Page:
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SLC mayor defends messaging on no camping which led to confusion for some officers

homless camp taken down 073021.jpg
Friday, July 30, 2021 a homeless encampment was dismantled. (Photo: Courtesy Robin Pendergrast)

In the past, Salt Lake City Mayor Erin Mendenhall has said she didn't intend to enforce the city's no-camping ordinance over concerns of criminalizing homelessness.

But at a news conference Thursday, the mayor announced the city is beginning to target certain homeless camps for extra enforcement. Mendenhall said those camps had grown too large and were impacting public safety.

One of those is the encampment on Rio Grande Street which has now been broken up, leaving the street much emptier and cleaner. 2News spotted several police vehicles Wednesday afternoon patrolling the area.

But complaints about large camps have been pouring in for months and, it turns out, some police officers were confused about what to do with them.

In an email July 14 from Mendenhall to Salt Lake City Police Chief Mike Brown, the mayor wrote, “It’s come to my attention that some police officers are telling members of the public that they cannot address illegal camping in park strips because there is a directive from me or my office to not enforce our City ordinance. Let me be clear -- I have given no such direction nor would it be within my scope to do so.”

The mayor went on to say that criminal activity should be dealt with.

“While the City does not intend to criminalize the status of being homeless, criminal activity is a different matter and I expect it to be addressed appropriately, including possible citations or arrest if warranted,” Mendenhall wrote.

At a news conference Thursday afternoon, 2News asked Mendenhall if she should have been clearer on her messaging or acted earlier on the enforcement of the city’s no-camping ordinance.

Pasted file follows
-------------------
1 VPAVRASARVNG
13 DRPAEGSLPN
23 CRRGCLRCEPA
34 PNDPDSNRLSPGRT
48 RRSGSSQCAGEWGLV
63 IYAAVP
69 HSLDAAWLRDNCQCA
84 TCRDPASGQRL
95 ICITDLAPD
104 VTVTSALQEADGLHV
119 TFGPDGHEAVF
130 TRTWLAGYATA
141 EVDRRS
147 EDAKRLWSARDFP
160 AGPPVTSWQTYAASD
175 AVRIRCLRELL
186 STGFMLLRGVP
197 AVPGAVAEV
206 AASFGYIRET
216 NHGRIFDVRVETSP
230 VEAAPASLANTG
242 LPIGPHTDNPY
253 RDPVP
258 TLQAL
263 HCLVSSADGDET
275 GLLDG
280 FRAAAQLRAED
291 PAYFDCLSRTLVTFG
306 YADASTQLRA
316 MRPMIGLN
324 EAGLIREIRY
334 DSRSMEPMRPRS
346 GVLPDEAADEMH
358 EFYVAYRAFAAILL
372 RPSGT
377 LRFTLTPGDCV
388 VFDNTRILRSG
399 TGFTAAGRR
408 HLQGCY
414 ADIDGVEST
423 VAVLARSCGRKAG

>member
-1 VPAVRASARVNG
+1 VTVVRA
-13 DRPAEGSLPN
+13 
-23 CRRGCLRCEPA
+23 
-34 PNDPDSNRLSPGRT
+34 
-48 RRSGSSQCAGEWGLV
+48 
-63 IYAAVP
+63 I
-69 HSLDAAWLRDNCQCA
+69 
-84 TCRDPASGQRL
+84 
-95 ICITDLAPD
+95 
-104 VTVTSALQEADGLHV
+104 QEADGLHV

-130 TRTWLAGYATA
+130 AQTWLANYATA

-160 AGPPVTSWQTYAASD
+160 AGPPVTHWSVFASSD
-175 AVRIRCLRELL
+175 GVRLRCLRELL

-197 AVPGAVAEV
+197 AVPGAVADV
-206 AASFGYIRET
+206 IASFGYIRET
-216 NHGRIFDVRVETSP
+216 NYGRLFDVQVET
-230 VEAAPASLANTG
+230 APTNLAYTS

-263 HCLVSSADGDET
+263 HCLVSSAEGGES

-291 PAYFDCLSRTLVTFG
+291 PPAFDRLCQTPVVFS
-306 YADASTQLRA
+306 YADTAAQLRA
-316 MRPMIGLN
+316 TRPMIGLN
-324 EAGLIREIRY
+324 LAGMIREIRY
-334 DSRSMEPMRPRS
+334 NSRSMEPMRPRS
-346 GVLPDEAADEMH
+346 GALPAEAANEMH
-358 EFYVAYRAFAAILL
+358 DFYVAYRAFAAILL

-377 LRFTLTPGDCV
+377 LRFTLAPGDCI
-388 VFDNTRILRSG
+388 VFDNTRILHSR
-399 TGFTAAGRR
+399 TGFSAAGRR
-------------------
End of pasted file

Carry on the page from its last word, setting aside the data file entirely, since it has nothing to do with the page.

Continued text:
“No, absolutely not,” Mendenhall said.

The mayor said things have changed since the spring, including new data in May that showed a need for 300 beds to give everyone who wants one a place to sleep.

“That’s new information for us,” said Mendenhall.

She said the city is working with a coalition and other partners to identify and acquire those beds by December 1, after which the city can “begin more widespread consistent enforcement of its camping ordinance.”

Pandora Holder, an employee at Oasis Stage Werks on Rio Grande Street, had complained to the city for months about the situation there. She feels better about it now.

“It’s so nice to come to work and not have to worry about it,” Holder told 2News Thursday following the mayor’s news conference. “For a long time there I was terrified almost to come into work every morning because I’d come in so early.”

Asked if police will remain in the Rio Grande neighborhood for the long term, Mendenhall told 2News, “you can ask Chief Brown about what that strategy is. I’m not directing the police operations on that.”

2News checked with Salt Lake City Police. A spokesman late Thursday said the department will put resources in the Rio Grande neighborhood and other areas throughout the city as needs require.